The United States and the United Kingdom are coming under increasing international fire over a new security deal they struck with Australia.
The US and UK will provide Australia the capability to develop nuclear-powered submarines as part of the pact, which is regarded as a response to China.
France, meanwhile, felt “stabbed in the back” by the decision, while China accused the three nations of having a “Cold War mindset.”
The deal has also sparked concerns that it would push China into a conflict.
On Wednesday, US President Joe Biden, UK Prime Minister Boris Johnson, and his Australian colleague Scott Morrison launched the Aukus partnership.
Aukus is largely seen as a move to challenge Beijing’s influence in the disputed South China Sea, despite the fact that they did not mention China.
Later, Mr Johnson told MPs that the deal was “not designed to be antagonistic” to China.
However, his predecessor, Theresa May, questioned the prime minister about the deal’s potential to draw Britain into a conflict with China.
She enquired of the prime minister about the partnership’s “implications” in the case of a Chinese invasion of Taiwan.
“The United Kingdom remains committed to protect international law,” Mr Johnson said, “and that is the strong counsel we would offer to our allies throughout the globe, as well as the strong advice we would give to the Chinese government.”
Taiwan, which is democratic, sees itself as a sovereign state, but Beijing has stepped up pressure on the island, which it regards as a renegade province.
A Tense Moment For Western Allies
Meanwhile, Washington has tried to assuage Paris’s displeasure with the treaty, which has scuttled a multibillion-dollar submarine contract between France and Australia.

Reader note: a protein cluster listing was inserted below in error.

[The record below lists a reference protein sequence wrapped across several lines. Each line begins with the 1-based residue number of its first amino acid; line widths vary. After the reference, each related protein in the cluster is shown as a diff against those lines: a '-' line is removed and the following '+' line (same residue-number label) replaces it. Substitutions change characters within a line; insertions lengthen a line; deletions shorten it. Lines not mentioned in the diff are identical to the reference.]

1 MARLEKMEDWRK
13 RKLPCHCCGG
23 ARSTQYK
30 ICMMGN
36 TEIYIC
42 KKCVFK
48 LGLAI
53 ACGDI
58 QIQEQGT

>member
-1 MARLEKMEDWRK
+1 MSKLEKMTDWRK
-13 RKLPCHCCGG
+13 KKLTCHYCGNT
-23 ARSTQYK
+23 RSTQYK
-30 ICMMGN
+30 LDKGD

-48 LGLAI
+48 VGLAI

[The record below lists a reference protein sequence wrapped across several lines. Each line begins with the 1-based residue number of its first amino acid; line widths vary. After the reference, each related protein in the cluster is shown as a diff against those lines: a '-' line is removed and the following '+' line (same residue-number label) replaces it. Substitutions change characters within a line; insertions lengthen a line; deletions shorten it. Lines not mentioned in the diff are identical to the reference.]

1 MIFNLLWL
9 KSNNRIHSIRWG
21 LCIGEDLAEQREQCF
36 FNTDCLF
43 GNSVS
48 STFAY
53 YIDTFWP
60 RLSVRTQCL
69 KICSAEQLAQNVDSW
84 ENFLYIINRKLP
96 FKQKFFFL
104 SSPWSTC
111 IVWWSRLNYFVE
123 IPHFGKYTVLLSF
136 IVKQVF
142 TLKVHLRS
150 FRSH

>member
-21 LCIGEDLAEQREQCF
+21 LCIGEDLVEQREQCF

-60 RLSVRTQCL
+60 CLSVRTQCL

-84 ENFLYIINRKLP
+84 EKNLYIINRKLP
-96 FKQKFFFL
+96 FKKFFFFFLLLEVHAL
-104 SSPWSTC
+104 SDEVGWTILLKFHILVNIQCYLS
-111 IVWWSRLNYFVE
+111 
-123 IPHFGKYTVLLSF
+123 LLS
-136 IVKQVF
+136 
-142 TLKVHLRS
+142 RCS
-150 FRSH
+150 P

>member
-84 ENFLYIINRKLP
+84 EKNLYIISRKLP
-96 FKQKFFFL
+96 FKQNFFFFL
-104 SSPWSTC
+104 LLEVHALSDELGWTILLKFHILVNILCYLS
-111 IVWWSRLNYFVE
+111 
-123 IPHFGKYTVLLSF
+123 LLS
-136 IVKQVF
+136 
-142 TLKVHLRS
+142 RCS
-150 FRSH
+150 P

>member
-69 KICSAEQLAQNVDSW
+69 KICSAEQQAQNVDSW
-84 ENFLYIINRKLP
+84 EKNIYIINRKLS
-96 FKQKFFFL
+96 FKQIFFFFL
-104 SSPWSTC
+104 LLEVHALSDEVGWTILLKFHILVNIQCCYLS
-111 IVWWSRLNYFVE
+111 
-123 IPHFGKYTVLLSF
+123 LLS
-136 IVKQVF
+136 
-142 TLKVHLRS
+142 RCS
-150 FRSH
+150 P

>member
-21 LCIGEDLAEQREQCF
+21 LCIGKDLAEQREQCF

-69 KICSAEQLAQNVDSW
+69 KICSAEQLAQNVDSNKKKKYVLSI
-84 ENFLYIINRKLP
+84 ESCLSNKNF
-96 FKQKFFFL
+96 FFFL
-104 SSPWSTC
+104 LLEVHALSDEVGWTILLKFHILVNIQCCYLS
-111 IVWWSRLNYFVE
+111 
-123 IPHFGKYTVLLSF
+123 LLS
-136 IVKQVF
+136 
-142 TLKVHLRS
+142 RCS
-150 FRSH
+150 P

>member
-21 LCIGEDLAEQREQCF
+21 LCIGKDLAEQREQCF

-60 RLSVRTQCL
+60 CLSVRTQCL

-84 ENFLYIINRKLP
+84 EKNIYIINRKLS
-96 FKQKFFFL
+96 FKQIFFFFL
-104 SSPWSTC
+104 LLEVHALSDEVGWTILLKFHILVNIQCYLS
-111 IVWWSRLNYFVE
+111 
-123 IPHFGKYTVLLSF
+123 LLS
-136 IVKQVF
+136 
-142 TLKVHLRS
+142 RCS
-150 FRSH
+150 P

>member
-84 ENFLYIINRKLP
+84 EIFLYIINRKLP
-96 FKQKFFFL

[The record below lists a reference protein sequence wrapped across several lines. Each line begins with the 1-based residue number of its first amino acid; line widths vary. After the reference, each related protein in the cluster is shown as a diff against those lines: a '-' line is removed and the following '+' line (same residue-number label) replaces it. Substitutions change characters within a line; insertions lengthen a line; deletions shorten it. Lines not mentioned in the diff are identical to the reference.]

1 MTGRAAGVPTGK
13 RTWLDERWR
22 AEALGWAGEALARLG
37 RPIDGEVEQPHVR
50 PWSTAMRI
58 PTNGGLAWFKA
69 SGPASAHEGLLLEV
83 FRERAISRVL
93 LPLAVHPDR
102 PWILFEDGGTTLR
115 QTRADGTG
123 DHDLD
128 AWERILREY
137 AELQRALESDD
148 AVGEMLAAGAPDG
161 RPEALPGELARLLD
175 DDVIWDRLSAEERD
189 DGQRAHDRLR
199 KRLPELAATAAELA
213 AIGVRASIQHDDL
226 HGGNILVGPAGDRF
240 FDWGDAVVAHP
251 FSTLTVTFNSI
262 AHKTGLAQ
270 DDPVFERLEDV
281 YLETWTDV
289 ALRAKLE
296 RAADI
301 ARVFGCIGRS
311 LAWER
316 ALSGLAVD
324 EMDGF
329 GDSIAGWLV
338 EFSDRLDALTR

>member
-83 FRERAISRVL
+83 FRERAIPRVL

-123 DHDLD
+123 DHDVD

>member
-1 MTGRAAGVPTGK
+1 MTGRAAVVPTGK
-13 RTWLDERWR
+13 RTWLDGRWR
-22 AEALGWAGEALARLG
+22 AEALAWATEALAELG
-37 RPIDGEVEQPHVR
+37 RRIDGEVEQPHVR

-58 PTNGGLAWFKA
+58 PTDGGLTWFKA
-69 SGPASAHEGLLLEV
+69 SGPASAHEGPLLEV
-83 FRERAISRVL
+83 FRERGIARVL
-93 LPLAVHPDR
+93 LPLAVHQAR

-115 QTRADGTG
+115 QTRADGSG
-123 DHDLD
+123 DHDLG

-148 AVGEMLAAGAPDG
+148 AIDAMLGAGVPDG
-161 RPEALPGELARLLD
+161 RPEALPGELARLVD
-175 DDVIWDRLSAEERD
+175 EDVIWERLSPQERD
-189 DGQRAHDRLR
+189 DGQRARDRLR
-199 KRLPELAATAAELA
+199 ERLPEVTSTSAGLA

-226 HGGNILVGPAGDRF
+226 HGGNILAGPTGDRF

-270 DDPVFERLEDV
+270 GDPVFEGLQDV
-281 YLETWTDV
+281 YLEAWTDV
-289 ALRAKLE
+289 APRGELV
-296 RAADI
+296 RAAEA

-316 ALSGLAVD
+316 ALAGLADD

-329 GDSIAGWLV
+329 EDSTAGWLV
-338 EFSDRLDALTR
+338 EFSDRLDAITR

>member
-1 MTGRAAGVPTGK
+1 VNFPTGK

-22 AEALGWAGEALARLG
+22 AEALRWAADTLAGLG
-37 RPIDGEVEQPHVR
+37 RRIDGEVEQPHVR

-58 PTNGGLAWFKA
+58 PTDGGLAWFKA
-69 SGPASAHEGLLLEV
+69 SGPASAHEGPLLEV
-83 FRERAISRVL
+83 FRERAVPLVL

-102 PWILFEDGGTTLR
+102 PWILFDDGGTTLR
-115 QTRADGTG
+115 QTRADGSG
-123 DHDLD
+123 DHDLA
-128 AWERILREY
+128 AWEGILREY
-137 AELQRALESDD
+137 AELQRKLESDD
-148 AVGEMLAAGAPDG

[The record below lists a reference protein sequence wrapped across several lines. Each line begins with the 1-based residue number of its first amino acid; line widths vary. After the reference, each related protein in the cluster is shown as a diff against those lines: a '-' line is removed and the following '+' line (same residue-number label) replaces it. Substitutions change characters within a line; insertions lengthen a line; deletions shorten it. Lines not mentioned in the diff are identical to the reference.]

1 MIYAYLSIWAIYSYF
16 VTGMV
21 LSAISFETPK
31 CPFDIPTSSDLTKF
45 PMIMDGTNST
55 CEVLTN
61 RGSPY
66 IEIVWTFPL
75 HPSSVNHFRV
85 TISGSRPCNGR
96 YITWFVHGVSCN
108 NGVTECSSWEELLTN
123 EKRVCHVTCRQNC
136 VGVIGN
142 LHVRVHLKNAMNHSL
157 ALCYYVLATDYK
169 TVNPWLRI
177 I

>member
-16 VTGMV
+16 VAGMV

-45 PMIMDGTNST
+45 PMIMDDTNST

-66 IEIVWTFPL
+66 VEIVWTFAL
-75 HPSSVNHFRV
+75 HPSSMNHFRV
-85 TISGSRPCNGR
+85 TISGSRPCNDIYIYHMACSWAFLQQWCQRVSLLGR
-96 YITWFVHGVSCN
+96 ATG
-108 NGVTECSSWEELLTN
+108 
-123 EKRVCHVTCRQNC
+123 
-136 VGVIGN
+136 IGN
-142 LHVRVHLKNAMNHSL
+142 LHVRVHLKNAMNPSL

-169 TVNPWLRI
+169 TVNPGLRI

The declaration was dubbed a “stab in the back” by France’s Foreign Minister, Jean-Yves Le Drian.
He compared it to former President Donald Trump’s “brutal, unilateral, and unexpected choice.”
In response, French ambassadors in Washington canceled a banquet to commemorate US-French cooperation.
Gérard Araud, France’s former ambassador to the United States, told news outlets, “It’s a really terrible time.” “The US was well aware that this deal and this strategic contract were critical to French national interests, but it didn’t care.”
US Secretary of State Antony Blinken described France as a “essential ally” with whom Washington will continue to work “very closely.”
Jen Psaki, the White House Press Secretary, dismissed the French accusations.
“There are certain collaborations that involve the French and some ones that don’t,” she explained. “They also have agreements with other nations that don’t include us.” “That’s how international diplomacy works.”
A Massive Shift In Defense Policy
The agreement, which would see the allies exchange cyber capabilities, artificial intelligence, and other underwater technology, was hailed by the UK’s national security advisor Stephen Lovegrove as demonstrating “deep strategic changes.”
As a result, Australia will be the world’s sixth country to operate nuclear-powered submarines.
Mr Lovegrove described the agreement as “perhaps the most important capabilities partnership anywhere in the globe in the last six decades.”
Who Else Has Nuclear Subs?
Meanwhile, China has accused the allies of harboring a “Cold War mindset” that would be detrimental to their own interests.
The Chinese state-run Global Times warned of a nuclear submarine weapons race, predicting that Australian soldiers would be the “first to die” if China launched a “counterattack.”
However, Australia’s defense minister, Peter Dutton, dismissed Beijing’s response.
“We haven’t seen various eruptions from China in terms of Australia’s stance for the first time,” he added.
“In our territory, we are a proud democracy. We stand with our Indo-Pacific neighbors to maintain long-term peace, and this cooperation makes the area safer. That is the truth, and no amount of misinformation can change that.”